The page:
Fwd: Gohatto

Mark Anderson ander025
Fri Oct 26 14:25:50 EDT 2001

>X-From_: cmarran at Princeton.EDU Fri Oct 26 13:24:04 2001
>Date: Fri, 26 Oct 2001 13:26:42 -0400
>From: "Christine L. Marran" <cmarran at Princeton.EDU>
>Reply-To: cmarran at Princeton.EDU
>Organization: Department of East Asian Studies  Princeton University
>X-Mailer: Mozilla 4.61 [en] (Win98; I)
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>To: ander025 at umn.edu
>Subject: Gohatto
>Hi Gwyn,
>I haven't noticed a deterioration in film quality because my eyes are
>deteriorating.  But I did notice a deterioration in Oshima--to be
>expected since he fell ill during the shoot (I guess).  I have a review
>of Gohatto in the NYC journal Persimmon, which I've attached below.
>Andrew Grossman also has a compelling review at
>I am sending this mail via Mark Anderson because for some reason, though
>I am subscribed, I am unable to send mail to the list.
>Reviewed by Christine L. Marran
>Famed Japanese director Nagisa Oshima's long-anticipated film Gohatto
>which premiered at the New York Film Festival last year, was long in the
>After announcing that he was going to direct the film, based on the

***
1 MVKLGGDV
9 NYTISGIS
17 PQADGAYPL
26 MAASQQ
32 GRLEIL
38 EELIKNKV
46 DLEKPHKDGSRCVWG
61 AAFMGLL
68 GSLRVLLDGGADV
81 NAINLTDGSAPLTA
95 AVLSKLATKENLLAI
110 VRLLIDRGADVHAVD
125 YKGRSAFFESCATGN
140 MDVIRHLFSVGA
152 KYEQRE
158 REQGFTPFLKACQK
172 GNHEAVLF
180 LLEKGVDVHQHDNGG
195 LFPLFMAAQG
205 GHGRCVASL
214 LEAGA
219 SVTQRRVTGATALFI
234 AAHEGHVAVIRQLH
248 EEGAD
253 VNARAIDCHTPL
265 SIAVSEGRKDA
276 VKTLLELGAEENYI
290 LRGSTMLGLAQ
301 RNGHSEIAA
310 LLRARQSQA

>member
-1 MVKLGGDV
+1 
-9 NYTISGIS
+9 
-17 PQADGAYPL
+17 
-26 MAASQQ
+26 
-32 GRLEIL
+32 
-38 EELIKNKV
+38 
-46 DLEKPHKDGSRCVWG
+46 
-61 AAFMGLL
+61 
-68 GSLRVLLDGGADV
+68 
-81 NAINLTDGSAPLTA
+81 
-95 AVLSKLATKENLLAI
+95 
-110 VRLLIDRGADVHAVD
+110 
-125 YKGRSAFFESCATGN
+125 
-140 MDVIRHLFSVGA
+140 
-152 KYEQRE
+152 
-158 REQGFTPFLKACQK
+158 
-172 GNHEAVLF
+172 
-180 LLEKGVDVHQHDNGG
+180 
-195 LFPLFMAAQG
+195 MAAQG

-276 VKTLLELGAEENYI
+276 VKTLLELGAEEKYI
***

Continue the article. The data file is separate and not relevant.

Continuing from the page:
>Shinsengumi Keppuroku by Ryotaro Shiba, Oshima suffered a stroke in 1996
>and had
>to postpone work on it for three years. This first full- length feature
>Oshima in fourteen years met with box-office success in Japan,
>production company Gaga Communications to rerelease there Oshima's ever
>controversial, acclaimed film In the Realm of the Senses (1976). This
>was the
>first time that the earlier film had been shown uncut in Japan (an
>ironic twist
>for a film recounting a true story of castration), although censorship
>in the
>new version took the form of blurred images during the previously cut
>In some respects, Gohatto resembles In the Realm of the Senses: both are
>of love and jealousy that result in the dramatic death of an unwitting
>lover. As
>Maureen Turim points out in The Films of Oshima Nagisa: Image of a
>Iconoclast, the most comprehensive study in English of Oshima's films,
>inability to achieve coital satisfaction except through violence is a